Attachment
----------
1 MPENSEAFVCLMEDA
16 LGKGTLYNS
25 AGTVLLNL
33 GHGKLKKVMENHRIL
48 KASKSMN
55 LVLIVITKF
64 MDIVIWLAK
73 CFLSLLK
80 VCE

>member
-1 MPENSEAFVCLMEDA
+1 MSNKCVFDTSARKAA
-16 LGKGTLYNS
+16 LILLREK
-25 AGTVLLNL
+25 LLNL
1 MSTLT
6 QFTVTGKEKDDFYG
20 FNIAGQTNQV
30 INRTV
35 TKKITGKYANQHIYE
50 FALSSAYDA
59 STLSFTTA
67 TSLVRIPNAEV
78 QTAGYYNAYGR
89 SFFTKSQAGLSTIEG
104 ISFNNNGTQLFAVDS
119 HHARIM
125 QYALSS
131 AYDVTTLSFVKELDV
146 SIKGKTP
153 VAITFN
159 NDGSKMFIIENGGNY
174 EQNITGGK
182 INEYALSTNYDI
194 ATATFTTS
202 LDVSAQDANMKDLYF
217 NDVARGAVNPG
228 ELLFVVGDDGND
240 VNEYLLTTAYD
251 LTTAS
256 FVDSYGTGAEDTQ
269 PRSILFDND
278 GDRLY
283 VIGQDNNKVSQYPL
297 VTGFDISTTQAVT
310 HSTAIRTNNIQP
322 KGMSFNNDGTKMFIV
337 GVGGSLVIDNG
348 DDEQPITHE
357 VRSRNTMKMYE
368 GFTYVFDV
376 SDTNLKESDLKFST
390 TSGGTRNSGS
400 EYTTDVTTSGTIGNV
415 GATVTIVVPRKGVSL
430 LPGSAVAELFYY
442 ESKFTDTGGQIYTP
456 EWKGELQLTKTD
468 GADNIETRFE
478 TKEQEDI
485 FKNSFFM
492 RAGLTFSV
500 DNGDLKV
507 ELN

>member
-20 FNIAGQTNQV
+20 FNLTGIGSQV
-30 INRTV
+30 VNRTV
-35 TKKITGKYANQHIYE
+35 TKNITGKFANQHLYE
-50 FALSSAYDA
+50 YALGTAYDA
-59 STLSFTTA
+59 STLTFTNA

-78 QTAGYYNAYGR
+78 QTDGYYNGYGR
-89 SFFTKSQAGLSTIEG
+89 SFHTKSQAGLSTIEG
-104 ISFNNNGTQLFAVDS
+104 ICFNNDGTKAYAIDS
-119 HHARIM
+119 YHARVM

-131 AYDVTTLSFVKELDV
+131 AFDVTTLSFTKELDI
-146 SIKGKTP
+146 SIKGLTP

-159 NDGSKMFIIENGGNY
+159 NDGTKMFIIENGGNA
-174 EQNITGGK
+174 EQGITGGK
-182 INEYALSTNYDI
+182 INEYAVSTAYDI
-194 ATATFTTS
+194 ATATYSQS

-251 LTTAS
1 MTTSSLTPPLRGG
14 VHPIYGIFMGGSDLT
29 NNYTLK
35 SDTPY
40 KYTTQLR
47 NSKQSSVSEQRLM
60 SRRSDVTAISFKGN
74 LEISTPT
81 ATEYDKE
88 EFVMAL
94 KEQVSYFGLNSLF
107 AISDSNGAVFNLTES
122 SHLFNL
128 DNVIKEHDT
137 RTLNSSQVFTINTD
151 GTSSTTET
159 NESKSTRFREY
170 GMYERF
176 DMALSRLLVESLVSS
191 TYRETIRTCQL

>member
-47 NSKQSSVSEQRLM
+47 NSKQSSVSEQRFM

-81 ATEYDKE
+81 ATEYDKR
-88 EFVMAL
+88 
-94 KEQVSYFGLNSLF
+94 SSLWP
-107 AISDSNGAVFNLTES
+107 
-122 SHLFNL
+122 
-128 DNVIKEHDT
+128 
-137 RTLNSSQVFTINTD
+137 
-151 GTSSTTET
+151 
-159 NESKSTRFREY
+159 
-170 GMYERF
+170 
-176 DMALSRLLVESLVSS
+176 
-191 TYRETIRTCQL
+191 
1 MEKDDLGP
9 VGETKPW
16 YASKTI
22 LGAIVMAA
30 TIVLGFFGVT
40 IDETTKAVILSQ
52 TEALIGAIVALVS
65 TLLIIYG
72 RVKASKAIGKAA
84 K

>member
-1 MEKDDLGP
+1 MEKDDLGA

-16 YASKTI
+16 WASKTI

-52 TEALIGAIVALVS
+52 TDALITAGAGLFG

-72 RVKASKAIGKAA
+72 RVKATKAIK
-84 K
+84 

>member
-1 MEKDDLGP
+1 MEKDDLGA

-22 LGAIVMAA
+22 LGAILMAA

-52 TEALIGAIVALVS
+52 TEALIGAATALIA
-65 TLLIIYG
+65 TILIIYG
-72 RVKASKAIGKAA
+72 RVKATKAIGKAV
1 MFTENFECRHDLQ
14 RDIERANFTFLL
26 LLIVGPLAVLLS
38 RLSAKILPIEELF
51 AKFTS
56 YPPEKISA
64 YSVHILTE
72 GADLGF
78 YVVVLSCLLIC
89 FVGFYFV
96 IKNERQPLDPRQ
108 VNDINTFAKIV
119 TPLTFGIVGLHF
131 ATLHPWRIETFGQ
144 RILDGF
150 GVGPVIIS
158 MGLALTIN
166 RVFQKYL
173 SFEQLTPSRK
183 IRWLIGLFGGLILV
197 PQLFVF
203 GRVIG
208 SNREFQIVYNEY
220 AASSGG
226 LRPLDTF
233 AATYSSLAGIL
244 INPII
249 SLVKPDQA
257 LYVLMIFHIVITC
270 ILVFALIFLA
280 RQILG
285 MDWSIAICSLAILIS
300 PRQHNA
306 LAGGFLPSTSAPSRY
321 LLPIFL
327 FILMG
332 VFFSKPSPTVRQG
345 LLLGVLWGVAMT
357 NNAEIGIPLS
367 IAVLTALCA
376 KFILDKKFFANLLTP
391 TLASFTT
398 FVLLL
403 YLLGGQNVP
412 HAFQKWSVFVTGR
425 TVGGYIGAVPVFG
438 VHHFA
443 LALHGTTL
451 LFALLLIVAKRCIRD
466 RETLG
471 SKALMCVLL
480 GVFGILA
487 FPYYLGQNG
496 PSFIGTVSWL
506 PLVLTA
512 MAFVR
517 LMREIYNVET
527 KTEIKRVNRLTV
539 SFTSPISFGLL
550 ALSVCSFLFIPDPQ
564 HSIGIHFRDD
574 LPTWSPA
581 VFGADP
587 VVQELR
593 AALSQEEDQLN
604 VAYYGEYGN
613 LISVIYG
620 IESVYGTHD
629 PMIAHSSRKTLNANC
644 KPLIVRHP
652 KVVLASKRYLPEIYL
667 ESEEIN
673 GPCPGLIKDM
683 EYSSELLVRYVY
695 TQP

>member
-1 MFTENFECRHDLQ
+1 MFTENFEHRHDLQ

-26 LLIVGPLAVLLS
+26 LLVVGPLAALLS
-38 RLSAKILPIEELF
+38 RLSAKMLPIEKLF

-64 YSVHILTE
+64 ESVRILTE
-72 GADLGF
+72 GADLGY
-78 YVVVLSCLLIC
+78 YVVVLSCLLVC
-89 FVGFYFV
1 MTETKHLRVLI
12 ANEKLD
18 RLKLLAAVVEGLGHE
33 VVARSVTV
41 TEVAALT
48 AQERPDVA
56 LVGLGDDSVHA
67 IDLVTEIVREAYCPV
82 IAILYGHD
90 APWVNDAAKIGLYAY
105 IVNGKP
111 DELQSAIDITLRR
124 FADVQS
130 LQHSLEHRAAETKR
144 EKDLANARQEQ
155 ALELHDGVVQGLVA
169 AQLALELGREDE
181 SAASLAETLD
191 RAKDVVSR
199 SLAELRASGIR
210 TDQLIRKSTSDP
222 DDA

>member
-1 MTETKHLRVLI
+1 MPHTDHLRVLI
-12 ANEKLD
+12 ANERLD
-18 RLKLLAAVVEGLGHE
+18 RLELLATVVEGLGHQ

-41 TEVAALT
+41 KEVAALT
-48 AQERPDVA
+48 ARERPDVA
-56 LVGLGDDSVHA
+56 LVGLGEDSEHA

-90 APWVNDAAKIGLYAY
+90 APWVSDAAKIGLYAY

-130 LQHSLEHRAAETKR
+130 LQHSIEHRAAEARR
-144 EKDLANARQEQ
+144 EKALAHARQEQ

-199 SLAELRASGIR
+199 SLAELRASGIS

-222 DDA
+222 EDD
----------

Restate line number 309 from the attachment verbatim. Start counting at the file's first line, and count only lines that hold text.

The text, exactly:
-222 DDA